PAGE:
I failed an interview to get into the civil service, and I did my PhD.

I failed to get a job in the House of Lords, and I got more experience with technology and project delivery.

I failed to get a promotion in Parliament, and I joined the Food Standards Agency (FSA) and had three great years there.

I failed another interview at the FSA, which led me to leaving the civil service and start off on a new adventure.


If you could have a gigantic billboard anywhere with anything on it metaphorically speaking, getting a message out to millions or billions what would it say and why? It could be a few words or a paragraph. (If helpful, it can be someone else’s quote: Are there any quotes you think of often or live your life by?)

This is easy, the billboard would have six words on it:

Be here now. Breathe and relax.

This is a piece of advice from a TED talk Dan Millman gave. Watching his talk again now, I don’t find it brilliant like I remember it, but the advice is priceless. It’s easy to remember, and so I’ve remembered it, and I try to put into practice.

These six words have helped me in so many situations, in so many moments. Just remembering to do those things more often, remembering where we are, remembering to breath. As he says at the end of his talk:

We can always handle this moment, and the quality of our moments becomes the quality of our lives.”

I don’t know if I’ll be able to do a handstand on a chair when I’m 68

What is one of the best or most worthwhile investments you’ve ever made? (Could be an investment of money, time, energy, etc.)

Investing in my marriage. Investing in my life with my children.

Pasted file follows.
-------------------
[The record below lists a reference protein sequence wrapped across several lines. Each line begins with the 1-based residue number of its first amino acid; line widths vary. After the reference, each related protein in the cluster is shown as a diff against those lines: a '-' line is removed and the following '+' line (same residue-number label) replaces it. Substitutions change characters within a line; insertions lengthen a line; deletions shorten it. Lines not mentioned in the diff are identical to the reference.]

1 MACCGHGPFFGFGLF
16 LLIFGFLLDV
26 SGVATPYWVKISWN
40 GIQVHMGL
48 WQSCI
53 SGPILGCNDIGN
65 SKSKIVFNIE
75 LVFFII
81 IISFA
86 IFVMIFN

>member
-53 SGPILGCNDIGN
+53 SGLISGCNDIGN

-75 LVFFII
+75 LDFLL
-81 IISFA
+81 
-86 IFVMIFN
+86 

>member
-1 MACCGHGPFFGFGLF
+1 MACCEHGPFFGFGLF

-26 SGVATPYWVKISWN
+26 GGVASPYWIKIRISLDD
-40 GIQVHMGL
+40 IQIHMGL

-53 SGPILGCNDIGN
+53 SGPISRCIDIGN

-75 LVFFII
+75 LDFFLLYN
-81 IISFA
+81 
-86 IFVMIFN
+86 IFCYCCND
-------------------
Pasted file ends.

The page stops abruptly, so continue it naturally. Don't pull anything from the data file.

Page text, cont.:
The ROI — if we’re talking in that language — is endless, infinite.


In the last five years, what new belief, behaviour, or habit has most improved your life?

Moving.

A few years ago (about December 2013), I damaged a disc in my back. I’d been running for a few years — 5k, 10k, a couple of half marathons — but I stopped because of the pain. I felt I had to rest. The pain got worse, and I developed sciatica.

After a few months, I realised that I hadn’t done any exercise. All I’d done was get up, go to work, come home and sit on the couch. I went and got some acupuncture, had some massage. But at the same time, the pain was still pretty bad, so I went and saw a doctor and he referred me to a hospital for an MRI.

I went and had the scan, but I never collected the results.

I knew that the results couldn’t tell me anything. I already knew that I’d damaged a disc — I had had two people give me exactly the same diagnosis — and I knew that I didn’t want surgery on my back. So what was I going to do with the information from the scan?

Around the same time, I had come across Ido Portal, who has a particularly fitness philosophy based around natural movement and is one of the most beautiful movers I’ve ever seen.